What size conduit did you run? I was thinking of using 1" sch 40 but have been  have recently been thinking of going to a 2" conduit with pull boxes in the warming room and at the base of the pier.

I actually have three conduits at my pier:

 

I think one is 3/4" for 120VAC.  It comes through the slab next to my pier and into a single gang box with a duplex outlet.  I use it for a clock and an occasional hair dryer.  I don't get dew often, so I don't use my hair dryer often.

 

I think one is 3/4" or 1" for 12VDC.  That one comes from the west wall where my power supply is, under the slab and then up through my pier.  It comes out the side of my pier and I've got a small plastic project box mounted with masonry screws to my pier.  The cover of the project box has four locking XLR connectors for power to my mount and scope fans.  I don't have a use at this time for the other two connectors as I don't use my scope's dew heater (no need).

 

The last conduit I'm pretty sure is 2".  It runs from my chart table in the south-east corner, under the slab, through the pier and out the side.  I fixed a slightly smaller plastic project box to my pier for this conduit.  My though was with a conduit that big I'd be able to pull a data cable with a DB connector if I had to (I was using Gemini I at the time, and I might again).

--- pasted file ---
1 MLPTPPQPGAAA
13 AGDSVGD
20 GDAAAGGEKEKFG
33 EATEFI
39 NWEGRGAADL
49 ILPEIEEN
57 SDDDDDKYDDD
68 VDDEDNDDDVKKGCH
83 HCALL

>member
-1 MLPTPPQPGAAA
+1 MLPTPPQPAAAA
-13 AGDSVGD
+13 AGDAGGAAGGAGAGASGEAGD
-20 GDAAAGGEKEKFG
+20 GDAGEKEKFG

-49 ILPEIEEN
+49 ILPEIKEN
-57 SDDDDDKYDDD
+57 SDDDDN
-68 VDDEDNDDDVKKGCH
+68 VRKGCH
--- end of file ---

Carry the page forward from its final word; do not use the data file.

I used conduit "sweeps" for all the conduits so I shouldn't have any trouble running a fish tape through them if I have to replace wiring or run a new wire at some time in the future.

 

You can see the air conditioning grating I use to hide my power supplies at the left of this photo.  The power supplies are mounted on a board inside the wall.  The A/C grate provides access, allows ventilation, and a bit of concealment.

post-15547-0-52713800-1464552840.jpg

 

Here you can see the 120VAC outlet and the project boxes on my pier.  Right at the base of that rolling desk chair is where I can get access to my 2" data cable conduit.  It's the "blank" box cover nearest the corner.  Seen "edge on", like M104.

post-15547-0-68313900-1443312020.jpg

 

More photos are here: https://www.cloudyni...hl= poorly lit


Edited by macdonjh, 21 September 2020 - 02:13 PM.